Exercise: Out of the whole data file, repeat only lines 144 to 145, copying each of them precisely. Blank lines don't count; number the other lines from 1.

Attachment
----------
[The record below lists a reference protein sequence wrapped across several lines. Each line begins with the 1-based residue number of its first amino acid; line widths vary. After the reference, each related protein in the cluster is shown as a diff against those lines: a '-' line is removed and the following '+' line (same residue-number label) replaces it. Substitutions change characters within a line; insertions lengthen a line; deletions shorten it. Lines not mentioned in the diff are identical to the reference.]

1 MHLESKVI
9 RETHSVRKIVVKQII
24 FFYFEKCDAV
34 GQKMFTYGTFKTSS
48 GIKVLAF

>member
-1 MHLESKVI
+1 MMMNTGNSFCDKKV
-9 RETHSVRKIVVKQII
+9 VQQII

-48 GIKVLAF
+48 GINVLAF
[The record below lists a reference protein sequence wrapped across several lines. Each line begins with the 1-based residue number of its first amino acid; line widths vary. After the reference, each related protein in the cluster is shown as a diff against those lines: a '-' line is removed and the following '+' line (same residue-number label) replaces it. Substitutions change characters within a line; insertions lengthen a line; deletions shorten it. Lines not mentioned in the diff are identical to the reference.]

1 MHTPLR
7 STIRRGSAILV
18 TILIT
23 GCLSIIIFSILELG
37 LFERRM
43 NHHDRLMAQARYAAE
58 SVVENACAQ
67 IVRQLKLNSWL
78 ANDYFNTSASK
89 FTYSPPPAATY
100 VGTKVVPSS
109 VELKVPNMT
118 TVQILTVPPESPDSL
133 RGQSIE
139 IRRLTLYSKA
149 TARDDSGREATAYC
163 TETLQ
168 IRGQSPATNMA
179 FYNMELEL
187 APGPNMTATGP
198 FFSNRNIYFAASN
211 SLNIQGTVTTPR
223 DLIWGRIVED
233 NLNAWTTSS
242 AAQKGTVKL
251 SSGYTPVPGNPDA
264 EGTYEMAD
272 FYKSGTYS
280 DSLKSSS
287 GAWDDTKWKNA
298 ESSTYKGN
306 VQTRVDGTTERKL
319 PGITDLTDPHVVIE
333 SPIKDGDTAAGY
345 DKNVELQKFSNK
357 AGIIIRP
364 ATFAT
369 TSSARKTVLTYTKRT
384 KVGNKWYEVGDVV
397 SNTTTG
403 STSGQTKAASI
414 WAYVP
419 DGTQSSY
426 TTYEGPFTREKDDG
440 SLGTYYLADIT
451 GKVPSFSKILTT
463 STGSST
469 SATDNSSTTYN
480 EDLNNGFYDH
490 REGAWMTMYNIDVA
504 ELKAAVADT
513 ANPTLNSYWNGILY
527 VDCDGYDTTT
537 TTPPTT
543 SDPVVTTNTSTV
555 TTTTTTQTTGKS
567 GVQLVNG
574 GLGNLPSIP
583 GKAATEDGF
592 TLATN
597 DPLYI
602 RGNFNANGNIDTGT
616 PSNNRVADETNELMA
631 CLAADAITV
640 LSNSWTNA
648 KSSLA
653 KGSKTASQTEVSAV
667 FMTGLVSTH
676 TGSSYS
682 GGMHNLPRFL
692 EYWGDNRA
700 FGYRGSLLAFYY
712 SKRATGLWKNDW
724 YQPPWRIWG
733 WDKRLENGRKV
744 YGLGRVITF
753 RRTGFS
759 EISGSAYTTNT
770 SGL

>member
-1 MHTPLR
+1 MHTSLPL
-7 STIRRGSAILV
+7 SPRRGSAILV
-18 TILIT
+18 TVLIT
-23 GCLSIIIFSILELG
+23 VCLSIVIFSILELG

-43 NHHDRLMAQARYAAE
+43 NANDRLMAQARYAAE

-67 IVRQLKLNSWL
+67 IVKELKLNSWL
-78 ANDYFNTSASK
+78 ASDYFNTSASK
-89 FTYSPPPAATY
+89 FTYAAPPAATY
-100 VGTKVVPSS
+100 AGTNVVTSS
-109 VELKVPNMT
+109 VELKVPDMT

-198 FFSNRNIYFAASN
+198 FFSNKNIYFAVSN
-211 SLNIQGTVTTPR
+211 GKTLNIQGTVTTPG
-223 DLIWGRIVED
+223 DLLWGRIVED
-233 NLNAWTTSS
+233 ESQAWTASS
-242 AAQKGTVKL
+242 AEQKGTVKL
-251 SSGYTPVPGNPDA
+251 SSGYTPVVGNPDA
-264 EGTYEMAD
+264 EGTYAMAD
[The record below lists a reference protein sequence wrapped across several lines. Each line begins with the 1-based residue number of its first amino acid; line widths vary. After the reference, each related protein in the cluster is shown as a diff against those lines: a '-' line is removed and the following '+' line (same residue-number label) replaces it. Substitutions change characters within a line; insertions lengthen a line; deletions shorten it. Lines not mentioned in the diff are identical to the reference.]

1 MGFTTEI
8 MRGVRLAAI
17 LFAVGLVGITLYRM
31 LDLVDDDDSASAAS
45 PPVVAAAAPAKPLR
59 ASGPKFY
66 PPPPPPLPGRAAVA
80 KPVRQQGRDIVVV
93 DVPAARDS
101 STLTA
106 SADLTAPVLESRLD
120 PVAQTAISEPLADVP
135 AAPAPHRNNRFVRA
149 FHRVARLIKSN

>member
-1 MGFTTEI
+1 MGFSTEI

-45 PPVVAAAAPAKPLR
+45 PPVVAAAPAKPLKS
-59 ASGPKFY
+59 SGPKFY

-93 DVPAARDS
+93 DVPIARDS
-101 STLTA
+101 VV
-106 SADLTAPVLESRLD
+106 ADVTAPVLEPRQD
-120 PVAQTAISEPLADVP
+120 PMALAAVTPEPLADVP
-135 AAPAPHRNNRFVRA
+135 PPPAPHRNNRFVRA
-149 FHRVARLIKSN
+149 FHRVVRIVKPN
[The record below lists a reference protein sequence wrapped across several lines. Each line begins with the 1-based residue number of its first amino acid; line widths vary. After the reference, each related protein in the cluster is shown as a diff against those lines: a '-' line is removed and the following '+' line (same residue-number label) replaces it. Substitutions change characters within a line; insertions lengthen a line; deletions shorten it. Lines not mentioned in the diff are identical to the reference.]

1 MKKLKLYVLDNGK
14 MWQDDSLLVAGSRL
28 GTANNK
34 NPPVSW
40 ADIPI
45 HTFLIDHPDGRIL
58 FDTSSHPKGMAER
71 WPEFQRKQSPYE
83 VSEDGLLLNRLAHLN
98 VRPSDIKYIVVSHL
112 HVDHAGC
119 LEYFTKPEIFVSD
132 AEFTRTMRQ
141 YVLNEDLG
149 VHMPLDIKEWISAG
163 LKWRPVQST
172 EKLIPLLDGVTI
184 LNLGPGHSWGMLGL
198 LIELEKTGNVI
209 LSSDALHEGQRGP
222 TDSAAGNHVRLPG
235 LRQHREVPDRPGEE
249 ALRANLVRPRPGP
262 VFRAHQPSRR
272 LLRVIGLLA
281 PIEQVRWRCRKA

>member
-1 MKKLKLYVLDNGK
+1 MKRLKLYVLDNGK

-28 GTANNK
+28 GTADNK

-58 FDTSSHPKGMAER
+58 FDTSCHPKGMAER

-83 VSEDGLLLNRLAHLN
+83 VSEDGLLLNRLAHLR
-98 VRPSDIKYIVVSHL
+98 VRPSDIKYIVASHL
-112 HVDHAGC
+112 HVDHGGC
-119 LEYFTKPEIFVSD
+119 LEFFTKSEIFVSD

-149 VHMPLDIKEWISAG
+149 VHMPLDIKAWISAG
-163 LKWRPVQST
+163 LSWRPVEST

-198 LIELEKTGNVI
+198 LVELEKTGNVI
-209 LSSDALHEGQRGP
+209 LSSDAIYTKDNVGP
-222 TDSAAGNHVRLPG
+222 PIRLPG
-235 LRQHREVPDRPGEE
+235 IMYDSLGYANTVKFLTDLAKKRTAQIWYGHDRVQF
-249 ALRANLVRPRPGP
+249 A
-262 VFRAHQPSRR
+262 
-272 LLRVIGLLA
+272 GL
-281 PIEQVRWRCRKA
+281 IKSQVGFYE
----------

>member
-1 MGFTTEI